I’m curious, do you have any opinions on opportunities of low buy-in options for higher priced wines? The tasting room is the only opportunity I can think of and that is not exactly mass market. When exactly does the average person opt for that $50 bottle cab? marketing fluff? friends advice? impressing the boss? Do wine drinkers randomly buy expensive wines that they have never had before? If not, when are they exposed to them that creates a buying opportunity? I’d love to hear your comments and what your readers may think. I’ve never met a wine I didn’t like… to try. Thanks Joe! Matt.”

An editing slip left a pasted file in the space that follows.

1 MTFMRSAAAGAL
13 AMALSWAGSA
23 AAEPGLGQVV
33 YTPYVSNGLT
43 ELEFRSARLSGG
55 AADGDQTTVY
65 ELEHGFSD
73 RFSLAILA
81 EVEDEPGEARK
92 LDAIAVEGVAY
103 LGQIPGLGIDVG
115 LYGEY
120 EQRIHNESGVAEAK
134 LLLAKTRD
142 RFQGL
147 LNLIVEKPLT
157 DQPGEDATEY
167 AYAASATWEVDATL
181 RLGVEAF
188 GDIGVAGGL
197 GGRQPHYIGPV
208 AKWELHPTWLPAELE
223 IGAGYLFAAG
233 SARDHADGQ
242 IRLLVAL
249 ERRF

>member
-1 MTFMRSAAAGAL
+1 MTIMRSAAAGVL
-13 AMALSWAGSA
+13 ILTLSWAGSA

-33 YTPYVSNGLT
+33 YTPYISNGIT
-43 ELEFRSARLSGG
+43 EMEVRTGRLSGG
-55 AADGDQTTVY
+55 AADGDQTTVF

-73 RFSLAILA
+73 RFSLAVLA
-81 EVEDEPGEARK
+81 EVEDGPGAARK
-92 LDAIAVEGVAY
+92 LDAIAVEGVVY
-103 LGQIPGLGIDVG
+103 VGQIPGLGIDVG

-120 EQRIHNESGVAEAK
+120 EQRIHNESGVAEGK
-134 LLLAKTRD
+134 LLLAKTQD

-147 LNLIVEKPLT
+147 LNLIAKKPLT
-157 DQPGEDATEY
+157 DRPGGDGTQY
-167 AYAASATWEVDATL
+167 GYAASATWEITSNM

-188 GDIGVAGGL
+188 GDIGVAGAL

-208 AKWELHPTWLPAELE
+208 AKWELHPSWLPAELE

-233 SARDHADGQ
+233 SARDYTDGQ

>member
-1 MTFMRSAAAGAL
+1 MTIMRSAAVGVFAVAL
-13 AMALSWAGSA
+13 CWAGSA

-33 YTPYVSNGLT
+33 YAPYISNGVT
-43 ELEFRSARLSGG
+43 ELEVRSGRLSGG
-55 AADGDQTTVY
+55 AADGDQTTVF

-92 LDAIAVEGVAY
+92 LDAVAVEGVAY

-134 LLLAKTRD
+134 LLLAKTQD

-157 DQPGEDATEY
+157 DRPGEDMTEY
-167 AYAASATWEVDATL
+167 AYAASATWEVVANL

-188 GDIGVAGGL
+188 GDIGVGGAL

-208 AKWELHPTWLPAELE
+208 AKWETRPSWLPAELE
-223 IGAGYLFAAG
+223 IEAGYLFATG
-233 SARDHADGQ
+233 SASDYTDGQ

Talk about food (or drink?) for thought! And Matt seems to want to hear your responses to all of this as well, so it’s giving us a nice opportunity to argue in the best internecine fashion that is the hallmark of modern wine discourse!
Well, Matt, following are my responses. I hope you don’t mind the delay, I just wanted to share the dialog with a (much) wider audience!…
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Because… well… THIS:
Wine geeks and wine pros are taking it on the chin right now (for a hilarious and totally NSFW example, have a listen to this podcast by Internet comedy icon Maddox). We are accused of just about everything uncool, from being fond of snobbery to displaying nepotism to having bullsh*t jobs to engaging in major douchebaggery.